5. I commute most days and there are nutters on all forms of bikes. I walked home from the city last night for the first time in years and it was actually really intimidating walking across darling harbour and the ANZAC bridge, you feel as if cyclists are passing you far too close. The same sort of feeling when cars pass too close when your on your bike. All cyclists should bear that in mind.

  6. I commute into town after Tuesday and Thursday rides and generally speaking most road bike riders understand a safe following distance, their own ability and traffic flow. Having said that though, I’ve had a side mirror nearly fall victim to a dude trying to track stand and losing it. A lot of close calls I’ve seen have been perpetrated by nervous commuters (I call them “twitchers”) that misjudge a lot of road conditions and ability. From belting it downhill with no regard to cross streets and braking distance in the event of an emergency stop and then banking up cycling traffic up hill, forcing cyclists to wonder out of the bike lane. Most non helmet/red light running and dangerous riding is generally committed by a very particular type of user, and I can confirm in my experience it’s generally not the lycra brigade.

    The most despicable thing I’ve seen in a middle aged bloke with his kid on the back of his bike running a red at ultimo. I was in two minds to chase after him and let him have it, but I could have endangered the child’s life.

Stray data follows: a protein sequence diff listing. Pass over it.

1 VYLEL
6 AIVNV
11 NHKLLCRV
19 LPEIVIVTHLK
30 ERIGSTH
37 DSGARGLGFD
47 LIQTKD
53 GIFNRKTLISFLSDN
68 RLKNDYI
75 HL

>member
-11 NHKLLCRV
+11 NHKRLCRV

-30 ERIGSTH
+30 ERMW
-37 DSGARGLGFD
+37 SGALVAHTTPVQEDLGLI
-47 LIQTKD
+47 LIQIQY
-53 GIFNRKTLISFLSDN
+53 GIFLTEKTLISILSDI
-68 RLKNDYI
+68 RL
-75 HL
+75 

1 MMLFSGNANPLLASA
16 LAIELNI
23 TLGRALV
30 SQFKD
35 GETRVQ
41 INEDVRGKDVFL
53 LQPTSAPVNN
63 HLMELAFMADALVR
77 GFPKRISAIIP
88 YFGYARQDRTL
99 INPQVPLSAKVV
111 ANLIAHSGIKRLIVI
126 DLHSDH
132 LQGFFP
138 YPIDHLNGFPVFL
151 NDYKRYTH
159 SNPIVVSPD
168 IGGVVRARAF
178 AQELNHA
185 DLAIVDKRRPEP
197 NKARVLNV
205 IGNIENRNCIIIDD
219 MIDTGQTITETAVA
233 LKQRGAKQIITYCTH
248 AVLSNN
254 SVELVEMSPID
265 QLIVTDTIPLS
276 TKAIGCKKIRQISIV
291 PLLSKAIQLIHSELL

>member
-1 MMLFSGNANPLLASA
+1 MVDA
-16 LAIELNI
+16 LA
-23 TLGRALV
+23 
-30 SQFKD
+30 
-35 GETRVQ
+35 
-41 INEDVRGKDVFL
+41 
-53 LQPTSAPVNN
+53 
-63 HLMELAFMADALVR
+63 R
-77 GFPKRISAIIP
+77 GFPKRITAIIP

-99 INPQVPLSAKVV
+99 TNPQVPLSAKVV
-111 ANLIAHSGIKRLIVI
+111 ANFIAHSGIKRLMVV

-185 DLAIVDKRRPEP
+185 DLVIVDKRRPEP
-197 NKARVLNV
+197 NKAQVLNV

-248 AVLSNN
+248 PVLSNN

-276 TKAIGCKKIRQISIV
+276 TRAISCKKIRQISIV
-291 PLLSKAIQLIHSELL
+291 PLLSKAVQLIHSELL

I won’t confess to being the best cyclist, but I did start off cycling as a commuter on a mountain bike with no lights or reflectors. I learnt very important lessons which I hope will serve me well in the future. I believe that you don’t tend to see a lot of dangerous behavior amongst the lycra brigade because they have the experience and those close calls to understand the dangers of road riding. Also because you get pulled up during training rides/group rides if you’re in the wrong and that does stick.

    1. That’s a really good point you make Donald, about riding within your limits. It’s a bit like when you go skiing. Some people are out of control because they’ve made a mistake, but there’s that reckless minority who hurtle down the mountain with scant regard for their or anyone else’s safety – on purpose.

  7. Makes perfect sense to think that badly behaving cyclists will provoke retaliatory bad behaviour from motorists. Not necessarily true.
    In New York the cyclists are far and far worse than ours. Highly unusual to see a New York cyclist stop for a traffic light. Very commonly they ride against the flow of traffic! Weave through crossing pedestrians at speed. Almost never wear helmets or carry lights at night.
    Yet when we were cycling there just recently, we found the motorised traffic would keep a good distance, let us change lane (always), and generally have respect. It is actually much easier to cycle around New York than Sydney.
    Perplexing, I know, but the only conclusion you can draw is that there is more to it than ‘an eye for an eye’.